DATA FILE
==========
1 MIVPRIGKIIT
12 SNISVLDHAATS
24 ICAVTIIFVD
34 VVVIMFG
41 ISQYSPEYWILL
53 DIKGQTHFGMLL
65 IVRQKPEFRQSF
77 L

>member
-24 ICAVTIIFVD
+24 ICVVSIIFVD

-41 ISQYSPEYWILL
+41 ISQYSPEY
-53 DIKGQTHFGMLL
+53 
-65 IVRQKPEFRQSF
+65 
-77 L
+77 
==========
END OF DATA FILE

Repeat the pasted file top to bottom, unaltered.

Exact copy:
1 MIVPRIGKIIT
12 SNISVLDHAATS
24 ICAVTIIFVD
34 VVVIMFG
41 ISQYSPEYWILL
53 DIKGQTHFGMLL
65 IVRQKPEFRQSF
77 L

>member
-24 ICAVTIIFVD
+24 ICVVSIIFVD

-41 ISQYSPEYWILL
+41 ISQYSPEY
-53 DIKGQTHFGMLL
+53 
-65 IVRQKPEFRQSF
+65 
-77 L
+77 